Table of Contents
First, an introduction
So you came onto Strikerless to read some brilliant tactical advice on the latest version of Football Manager. I can imagine your disappointment when you saw this… so, who am I? I’m 33, live in Sydney, Australia and have been playing FM since I was 18. I’m time poor these days so play FM Touch – the streamlined version of the full sim. It gives me all the tactical functionality without the “bloat” of the rest of the game. I also generally only play two saves – a first save with a strong club (this time it is Manchester United) that helps me develop a solid tactical base; and then a second save with a lesser known club.
Not quite strikerless
Ok, so Guido has been kind enough to let me publish some thoughts on my latest tactic for FM16 on his fantastic blog, Strikerless. Only thing is, well, I use a striker. I convinced him on the basis that the tactic was “wingerless” which would be a slight variance on the underlying theme of his blog – creating tactics that work even if you are deprived by a fairly commonly assumed role on the pitch. In my case, I am not using anyone in the ML/MR or AML/AMR slots.
My main objectives in creating this tactic were as follows:
- Consistently dominate possession and create more clear chances than my opponents (because this should lead to more wins than losses)
- Be fluid with lots of off-the-ball movement, rather than rigid and predictable
- Play wingerless. That is, without wide midfielders / wingers
The formation that didn’t work
So the ideal formation I would tried to pull of was a 4-3-2-1, or a traditional Christmas tree shape: a flat back four, flat central midfield trio, two attacking midfielders and a lone forward. The problems with this approach were:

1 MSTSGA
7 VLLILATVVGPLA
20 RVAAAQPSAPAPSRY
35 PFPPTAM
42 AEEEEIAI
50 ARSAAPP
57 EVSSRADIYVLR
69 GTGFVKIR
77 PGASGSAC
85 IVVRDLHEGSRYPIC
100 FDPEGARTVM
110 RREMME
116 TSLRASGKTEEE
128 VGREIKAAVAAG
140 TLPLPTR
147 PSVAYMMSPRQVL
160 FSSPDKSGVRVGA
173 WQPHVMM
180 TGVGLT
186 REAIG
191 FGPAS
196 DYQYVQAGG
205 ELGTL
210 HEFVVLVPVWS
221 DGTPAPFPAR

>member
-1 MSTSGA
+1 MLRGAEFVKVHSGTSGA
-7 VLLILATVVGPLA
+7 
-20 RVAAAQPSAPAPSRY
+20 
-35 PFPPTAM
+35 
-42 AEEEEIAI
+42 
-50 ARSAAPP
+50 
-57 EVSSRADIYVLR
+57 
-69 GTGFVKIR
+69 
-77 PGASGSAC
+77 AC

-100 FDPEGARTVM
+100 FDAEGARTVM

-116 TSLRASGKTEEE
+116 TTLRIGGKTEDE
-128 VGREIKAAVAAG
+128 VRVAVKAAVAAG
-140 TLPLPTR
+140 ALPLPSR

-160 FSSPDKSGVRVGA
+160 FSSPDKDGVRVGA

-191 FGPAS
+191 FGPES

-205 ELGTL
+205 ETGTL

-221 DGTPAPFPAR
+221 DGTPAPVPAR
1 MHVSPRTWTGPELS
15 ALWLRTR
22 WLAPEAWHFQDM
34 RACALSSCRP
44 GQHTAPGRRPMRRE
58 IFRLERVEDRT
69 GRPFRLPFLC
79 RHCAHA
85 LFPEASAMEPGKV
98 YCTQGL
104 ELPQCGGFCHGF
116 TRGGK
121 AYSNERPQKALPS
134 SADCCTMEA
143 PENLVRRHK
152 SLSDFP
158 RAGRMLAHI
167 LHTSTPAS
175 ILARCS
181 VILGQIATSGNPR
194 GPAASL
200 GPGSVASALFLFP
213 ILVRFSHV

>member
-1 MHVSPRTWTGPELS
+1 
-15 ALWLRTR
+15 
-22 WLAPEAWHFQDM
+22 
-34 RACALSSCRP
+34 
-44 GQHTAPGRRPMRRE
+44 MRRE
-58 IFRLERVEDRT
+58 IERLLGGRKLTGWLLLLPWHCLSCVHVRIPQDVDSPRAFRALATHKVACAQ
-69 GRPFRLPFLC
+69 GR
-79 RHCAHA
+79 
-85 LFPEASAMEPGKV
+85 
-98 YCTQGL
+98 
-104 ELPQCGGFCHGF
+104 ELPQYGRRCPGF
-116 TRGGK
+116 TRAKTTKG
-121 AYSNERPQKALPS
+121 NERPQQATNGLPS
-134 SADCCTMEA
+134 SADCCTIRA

- Without wingers, the full backs are the only source of width, so I needed to encourage them to push forward. This, in turn left gaping holes behind them if we lost possession and having no one in the DM strata meant the opposition could easily counter into that space and pull my central defenders out of position and create easy chances on the break
- The only way to not be pulled apart was to have the MCL and MCR both be on a defend duty which really impacted my attacking play. It wasn’t bad for drawing games but didn’t get me many goals and left my forward line too isolated
The formation I’ve landed on
A formation that I’ve settled on is a 4-1-2-2-1: Essentially the Christmas tree shape, but with the centre central midfielder dropped back into a defensive midfield role. It looks like this:
The team instructions will look reasonably familiar to those who read the Strikerless blog regularly, and are based on the same key principles of maintaining possession and winning the ball back quickly, so we satisfy the key objectives outlined above.
Let’s take these one at a time and reflect on our options and why I have chosen the settings in the screenshot.
The overall mentality I choose has the greatest impact on the other instructions, so my choice here is critical. For example, the tempo, defensive line and closing down settings all adjust as we change the overall mentality. The control mentality is defined as:
“it aims to move the ball around the park and to patiently probe the final third to find space as and when it opens up. Although full-backs overlap and midfielders break ahead of the forwards, they will generally only do so during relatively risk-free situations and will usually sit back and help the midfield maintain possession until chances open up”
That description is the most aligned to my objectives that I can find.